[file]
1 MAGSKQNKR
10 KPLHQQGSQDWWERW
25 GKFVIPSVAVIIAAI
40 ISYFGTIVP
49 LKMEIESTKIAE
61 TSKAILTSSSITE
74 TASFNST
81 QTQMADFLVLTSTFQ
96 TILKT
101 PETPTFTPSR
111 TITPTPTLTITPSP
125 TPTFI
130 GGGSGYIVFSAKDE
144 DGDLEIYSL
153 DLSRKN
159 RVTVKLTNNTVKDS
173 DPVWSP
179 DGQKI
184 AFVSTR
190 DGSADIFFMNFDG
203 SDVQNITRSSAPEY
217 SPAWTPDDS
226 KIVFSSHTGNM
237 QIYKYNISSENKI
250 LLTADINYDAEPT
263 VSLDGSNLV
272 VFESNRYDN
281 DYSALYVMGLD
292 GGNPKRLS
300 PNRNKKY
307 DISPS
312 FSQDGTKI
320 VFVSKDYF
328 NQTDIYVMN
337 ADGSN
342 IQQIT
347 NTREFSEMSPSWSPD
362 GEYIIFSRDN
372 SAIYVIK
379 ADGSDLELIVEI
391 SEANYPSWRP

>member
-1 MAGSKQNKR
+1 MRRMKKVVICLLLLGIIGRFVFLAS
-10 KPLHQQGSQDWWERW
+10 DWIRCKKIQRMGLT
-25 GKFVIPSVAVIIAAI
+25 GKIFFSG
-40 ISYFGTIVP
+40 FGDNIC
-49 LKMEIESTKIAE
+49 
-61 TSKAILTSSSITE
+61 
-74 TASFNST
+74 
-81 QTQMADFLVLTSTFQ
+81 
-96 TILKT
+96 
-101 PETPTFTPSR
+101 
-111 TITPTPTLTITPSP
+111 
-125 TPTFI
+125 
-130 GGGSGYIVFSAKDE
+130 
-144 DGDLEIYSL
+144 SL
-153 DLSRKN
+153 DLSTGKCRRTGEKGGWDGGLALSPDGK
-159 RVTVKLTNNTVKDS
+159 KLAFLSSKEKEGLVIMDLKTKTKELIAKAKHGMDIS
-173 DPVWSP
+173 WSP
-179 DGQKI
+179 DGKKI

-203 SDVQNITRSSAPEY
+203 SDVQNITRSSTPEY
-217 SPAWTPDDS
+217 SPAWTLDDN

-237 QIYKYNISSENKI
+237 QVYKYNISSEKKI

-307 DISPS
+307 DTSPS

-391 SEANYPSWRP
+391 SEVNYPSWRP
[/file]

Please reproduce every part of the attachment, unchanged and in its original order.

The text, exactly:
1 MAGSKQNKR
10 KPLHQQGSQDWWERW
25 GKFVIPSVAVIIAAI
40 ISYFGTIVP
49 LKMEIESTKIAE
61 TSKAILTSSSITE
74 TASFNST
81 QTQMADFLVLTSTFQ
96 TILKT
101 PETPTFTPSR
111 TITPTPTLTITPSP
125 TPTFI
130 GGGSGYIVFSAKDE
144 DGDLEIYSL
153 DLSRKN
159 RVTVKLTNNTVKDS
173 DPVWSP
179 DGQKI
184 AFVSTR
190 DGSADIFFMNFDG
203 SDVQNITRSSAPEY
217 SPAWTPDDS
226 KIVFSSHTGNM
237 QIYKYNISSENKI
250 LLTADINYDAEPT
263 VSLDGSNLV
272 VFESNRYDN
281 DYSALYVMGLD
292 GGNPKRLS
300 PNRNKKY
307 DISPS
312 FSQDGTKI
320 VFVSKDYF
328 NQTDIYVMN
337 ADGSN
342 IQQIT
347 NTREFSEMSPSWSPD
362 GEYIIFSRDN
372 SAIYVIK
379 ADGSDLELIVEI
391 SEANYPSWRP

>member
-1 MAGSKQNKR
+1 MRRMKKVVICLLLLGIIGRFVFLAS
-10 KPLHQQGSQDWWERW
+10 DWIRCKKIQRMGLT
-25 GKFVIPSVAVIIAAI
+25 GKIFFSG
-40 ISYFGTIVP
+40 FGDNIC
-49 LKMEIESTKIAE
+49 
-61 TSKAILTSSSITE
+61 
-74 TASFNST
+74 
-81 QTQMADFLVLTSTFQ
+81 
-96 TILKT
+96 
-101 PETPTFTPSR
+101 
-111 TITPTPTLTITPSP
+111 
-125 TPTFI
+125 
-130 GGGSGYIVFSAKDE
+130 
-144 DGDLEIYSL
+144 SL
-153 DLSRKN
+153 DLSTGKCRRTGEKGGWDGGLALSPDGK
-159 RVTVKLTNNTVKDS
+159 KLAFLSSKEKEGLVIMDLKTKTKELIAKAKHGMDIS
-173 DPVWSP
+173 WSP
-179 DGQKI
+179 DGKKI

-203 SDVQNITRSSAPEY
+203 SDVQNITRSSTPEY
-217 SPAWTPDDS
+217 SPAWTLDDN

-237 QIYKYNISSENKI
+237 QVYKYNISSEKKI

-307 DISPS
+307 DTSPS

-391 SEANYPSWRP
+391 SEVNYPSWRP